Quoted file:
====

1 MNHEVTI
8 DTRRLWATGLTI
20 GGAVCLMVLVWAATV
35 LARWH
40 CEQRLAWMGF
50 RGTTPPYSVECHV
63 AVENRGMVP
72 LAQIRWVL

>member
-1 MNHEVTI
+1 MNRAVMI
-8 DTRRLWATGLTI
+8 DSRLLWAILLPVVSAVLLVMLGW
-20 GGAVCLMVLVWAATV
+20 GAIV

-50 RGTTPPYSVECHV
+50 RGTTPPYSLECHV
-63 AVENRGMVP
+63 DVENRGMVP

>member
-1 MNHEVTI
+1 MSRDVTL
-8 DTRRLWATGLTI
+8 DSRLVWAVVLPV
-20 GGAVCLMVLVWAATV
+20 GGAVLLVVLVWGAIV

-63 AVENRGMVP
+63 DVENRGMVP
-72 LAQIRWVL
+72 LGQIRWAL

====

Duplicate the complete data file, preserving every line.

1 MNHEVTI
8 DTRRLWATGLTI
20 GGAVCLMVLVWAATV
35 LARWH
40 CEQRLAWMGF
50 RGTTPPYSVECHV
63 AVENRGMVP
72 LAQIRWVL

>member
-1 MNHEVTI
+1 MNRAVMI
-8 DTRRLWATGLTI
+8 DSRLLWAILLPVVSAVLLVMLGW
-20 GGAVCLMVLVWAATV
+20 GAIV

-50 RGTTPPYSVECHV
+50 RGTTPPYSLECHV
-63 AVENRGMVP
+63 DVENRGMVP

>member
-1 MNHEVTI
+1 MSRDVTL
-8 DTRRLWATGLTI
+8 DSRLVWAVVLPV
-20 GGAVCLMVLVWAATV
+20 GGAVLLVVLVWGAIV

-63 AVENRGMVP
+63 DVENRGMVP
-72 LAQIRWVL
+72 LGQIRWAL